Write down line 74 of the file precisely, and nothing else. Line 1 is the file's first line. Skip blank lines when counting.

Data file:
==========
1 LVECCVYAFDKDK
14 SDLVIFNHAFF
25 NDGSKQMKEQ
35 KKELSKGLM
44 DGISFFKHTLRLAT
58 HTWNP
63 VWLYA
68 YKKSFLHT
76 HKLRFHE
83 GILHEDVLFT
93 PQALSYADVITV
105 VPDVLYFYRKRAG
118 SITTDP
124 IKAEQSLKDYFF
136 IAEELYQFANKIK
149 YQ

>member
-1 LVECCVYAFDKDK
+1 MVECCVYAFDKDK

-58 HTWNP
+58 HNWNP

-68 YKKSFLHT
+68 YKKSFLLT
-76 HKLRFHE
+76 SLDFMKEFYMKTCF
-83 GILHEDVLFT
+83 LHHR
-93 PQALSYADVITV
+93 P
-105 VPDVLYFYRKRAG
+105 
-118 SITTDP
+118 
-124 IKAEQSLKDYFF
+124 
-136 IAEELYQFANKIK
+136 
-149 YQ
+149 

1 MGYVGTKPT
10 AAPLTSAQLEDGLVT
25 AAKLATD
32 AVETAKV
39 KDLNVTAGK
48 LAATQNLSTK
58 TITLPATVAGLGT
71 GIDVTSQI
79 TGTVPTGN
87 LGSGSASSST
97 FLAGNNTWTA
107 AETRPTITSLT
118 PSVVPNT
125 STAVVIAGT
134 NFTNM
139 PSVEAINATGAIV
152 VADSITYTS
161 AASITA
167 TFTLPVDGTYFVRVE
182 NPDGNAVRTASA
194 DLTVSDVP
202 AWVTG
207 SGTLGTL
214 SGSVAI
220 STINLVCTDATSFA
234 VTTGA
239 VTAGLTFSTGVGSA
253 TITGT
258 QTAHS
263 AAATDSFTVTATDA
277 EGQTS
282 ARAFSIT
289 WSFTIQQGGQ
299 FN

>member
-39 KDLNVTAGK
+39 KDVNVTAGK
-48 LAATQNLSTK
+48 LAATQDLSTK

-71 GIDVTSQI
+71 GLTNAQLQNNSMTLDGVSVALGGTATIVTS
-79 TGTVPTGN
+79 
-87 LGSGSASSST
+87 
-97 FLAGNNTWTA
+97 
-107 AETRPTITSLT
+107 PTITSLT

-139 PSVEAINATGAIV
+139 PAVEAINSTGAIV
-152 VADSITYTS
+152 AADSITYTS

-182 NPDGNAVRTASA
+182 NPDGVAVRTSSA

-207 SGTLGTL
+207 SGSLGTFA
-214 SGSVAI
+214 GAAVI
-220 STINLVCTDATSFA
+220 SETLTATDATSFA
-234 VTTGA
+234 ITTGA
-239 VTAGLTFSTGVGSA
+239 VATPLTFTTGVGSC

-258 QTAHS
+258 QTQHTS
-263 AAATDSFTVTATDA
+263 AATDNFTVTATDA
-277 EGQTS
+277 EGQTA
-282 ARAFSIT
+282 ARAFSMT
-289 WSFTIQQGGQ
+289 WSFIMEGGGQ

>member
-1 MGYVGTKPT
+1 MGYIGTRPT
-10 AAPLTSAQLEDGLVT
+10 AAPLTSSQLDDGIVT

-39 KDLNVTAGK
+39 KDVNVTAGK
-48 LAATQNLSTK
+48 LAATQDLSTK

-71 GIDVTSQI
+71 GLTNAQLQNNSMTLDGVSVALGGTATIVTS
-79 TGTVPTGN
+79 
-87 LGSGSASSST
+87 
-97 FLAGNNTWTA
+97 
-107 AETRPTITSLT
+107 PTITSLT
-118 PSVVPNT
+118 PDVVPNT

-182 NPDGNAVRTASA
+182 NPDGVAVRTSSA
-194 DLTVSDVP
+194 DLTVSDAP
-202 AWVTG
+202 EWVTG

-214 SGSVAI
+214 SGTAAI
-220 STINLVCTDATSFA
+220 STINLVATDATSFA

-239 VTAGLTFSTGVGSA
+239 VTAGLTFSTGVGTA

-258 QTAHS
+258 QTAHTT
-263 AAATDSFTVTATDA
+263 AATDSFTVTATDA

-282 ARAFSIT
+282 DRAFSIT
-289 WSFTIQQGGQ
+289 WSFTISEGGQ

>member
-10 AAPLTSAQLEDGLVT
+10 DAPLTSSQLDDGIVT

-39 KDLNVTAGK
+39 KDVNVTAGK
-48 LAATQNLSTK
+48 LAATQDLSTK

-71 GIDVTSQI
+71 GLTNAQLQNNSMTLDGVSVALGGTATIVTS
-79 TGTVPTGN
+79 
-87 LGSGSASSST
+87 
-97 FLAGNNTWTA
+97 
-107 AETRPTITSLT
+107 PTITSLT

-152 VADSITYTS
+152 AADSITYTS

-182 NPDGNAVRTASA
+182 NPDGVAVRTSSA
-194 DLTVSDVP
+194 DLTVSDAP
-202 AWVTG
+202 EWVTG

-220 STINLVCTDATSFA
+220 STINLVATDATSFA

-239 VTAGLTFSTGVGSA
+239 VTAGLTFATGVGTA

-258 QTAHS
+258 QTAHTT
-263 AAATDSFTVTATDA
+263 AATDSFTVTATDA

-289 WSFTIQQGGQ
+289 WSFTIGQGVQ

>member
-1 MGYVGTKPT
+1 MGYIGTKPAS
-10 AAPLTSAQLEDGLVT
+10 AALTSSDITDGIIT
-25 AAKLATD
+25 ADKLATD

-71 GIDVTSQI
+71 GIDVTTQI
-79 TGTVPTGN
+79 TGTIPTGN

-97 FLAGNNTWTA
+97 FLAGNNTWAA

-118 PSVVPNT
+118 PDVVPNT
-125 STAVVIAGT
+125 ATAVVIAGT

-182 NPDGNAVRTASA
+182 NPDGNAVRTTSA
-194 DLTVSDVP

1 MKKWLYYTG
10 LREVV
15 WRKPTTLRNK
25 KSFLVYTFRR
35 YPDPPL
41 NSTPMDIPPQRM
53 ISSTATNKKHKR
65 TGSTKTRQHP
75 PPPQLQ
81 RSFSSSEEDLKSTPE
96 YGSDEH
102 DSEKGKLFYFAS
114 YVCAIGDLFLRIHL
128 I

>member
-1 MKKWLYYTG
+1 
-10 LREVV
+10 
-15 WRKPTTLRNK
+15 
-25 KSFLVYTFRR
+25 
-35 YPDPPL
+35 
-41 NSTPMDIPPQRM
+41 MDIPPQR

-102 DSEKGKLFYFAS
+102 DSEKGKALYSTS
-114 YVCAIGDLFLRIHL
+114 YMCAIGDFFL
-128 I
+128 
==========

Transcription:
>member